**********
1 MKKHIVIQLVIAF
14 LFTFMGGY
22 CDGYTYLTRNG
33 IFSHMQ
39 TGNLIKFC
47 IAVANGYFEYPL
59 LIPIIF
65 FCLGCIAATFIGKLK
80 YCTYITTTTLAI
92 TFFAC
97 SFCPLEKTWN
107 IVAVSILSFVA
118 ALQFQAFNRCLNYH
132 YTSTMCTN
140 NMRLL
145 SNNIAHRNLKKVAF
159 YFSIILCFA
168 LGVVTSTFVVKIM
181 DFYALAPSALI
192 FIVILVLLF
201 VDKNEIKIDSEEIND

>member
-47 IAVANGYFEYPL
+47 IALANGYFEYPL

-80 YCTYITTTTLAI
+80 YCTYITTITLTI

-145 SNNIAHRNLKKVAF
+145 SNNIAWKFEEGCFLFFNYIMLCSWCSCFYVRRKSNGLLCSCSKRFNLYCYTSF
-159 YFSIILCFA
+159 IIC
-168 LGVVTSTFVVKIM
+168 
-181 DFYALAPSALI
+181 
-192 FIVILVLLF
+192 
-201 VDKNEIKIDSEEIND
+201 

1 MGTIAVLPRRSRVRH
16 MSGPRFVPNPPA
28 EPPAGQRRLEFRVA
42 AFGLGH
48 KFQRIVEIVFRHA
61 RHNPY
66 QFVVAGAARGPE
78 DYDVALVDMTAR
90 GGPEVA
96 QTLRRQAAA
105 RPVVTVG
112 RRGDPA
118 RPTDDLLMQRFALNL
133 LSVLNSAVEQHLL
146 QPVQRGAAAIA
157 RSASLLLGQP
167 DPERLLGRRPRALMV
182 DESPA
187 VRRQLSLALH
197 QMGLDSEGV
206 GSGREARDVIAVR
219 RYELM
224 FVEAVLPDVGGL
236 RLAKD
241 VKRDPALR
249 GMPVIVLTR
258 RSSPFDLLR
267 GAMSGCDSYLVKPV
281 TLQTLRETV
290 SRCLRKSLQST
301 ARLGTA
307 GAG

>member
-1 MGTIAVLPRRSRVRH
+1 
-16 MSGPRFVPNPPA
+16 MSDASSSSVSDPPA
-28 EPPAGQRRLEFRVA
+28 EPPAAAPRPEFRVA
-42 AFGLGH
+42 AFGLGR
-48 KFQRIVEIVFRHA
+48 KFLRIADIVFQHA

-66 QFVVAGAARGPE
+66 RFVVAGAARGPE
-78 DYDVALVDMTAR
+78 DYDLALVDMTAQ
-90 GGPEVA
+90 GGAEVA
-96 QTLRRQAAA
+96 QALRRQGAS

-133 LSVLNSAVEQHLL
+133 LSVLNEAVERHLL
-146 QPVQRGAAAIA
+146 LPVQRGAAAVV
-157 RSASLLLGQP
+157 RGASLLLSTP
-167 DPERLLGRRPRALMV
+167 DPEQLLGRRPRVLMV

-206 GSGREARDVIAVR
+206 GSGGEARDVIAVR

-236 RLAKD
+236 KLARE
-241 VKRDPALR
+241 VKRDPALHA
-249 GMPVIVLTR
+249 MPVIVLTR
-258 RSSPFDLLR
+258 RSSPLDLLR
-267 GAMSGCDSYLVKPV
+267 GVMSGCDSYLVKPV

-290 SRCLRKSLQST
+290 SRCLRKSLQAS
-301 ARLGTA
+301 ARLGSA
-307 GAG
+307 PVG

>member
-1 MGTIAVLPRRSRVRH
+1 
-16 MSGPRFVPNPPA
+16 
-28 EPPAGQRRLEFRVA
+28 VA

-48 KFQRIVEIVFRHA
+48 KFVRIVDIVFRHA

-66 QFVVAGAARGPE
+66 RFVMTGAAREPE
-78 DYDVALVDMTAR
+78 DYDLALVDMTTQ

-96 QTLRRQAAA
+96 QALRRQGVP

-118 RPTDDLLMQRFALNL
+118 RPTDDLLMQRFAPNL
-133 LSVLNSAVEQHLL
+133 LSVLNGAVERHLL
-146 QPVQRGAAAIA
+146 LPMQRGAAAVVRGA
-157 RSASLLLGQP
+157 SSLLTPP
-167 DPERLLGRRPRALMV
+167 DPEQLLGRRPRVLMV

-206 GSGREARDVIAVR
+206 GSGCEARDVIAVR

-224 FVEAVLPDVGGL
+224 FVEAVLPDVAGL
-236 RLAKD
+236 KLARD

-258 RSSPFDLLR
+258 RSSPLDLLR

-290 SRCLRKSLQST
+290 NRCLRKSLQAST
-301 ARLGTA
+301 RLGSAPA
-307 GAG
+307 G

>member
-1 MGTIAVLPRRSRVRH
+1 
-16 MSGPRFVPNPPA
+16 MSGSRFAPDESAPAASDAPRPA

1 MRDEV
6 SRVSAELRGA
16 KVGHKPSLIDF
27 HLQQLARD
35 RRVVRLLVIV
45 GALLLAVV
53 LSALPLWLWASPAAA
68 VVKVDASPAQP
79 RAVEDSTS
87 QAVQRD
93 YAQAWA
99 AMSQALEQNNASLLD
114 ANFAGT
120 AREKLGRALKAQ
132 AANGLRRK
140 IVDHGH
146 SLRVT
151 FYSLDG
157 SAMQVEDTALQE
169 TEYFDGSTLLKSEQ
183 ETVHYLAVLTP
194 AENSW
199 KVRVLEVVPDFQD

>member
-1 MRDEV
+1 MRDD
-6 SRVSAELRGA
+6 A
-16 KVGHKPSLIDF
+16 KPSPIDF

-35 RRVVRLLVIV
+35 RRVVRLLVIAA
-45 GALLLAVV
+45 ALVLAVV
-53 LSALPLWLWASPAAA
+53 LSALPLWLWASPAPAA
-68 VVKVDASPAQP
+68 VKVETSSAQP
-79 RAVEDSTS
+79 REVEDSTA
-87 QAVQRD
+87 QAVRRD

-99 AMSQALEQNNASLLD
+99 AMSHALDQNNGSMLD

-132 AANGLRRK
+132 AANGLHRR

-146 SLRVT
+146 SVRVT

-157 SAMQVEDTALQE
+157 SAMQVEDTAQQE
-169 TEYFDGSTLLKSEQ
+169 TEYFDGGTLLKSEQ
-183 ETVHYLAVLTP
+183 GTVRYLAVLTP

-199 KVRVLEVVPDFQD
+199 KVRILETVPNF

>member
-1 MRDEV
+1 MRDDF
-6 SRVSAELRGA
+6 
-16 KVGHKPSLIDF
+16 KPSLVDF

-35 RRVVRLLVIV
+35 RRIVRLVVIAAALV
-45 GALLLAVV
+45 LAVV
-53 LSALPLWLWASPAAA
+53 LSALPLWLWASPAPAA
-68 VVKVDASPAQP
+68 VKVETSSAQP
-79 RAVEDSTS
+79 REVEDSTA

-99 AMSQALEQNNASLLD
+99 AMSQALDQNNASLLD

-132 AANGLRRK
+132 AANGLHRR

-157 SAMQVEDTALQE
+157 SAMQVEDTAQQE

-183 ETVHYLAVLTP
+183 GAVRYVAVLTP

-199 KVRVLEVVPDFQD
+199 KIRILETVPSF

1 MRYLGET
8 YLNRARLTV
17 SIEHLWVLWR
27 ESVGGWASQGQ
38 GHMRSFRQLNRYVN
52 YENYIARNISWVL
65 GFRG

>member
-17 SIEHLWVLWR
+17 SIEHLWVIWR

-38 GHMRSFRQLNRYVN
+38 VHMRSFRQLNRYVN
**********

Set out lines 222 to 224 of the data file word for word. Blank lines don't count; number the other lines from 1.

+16 KPSLVDF

-35 RRVVRLLVIV
+35 RRIVRLVVIAAALV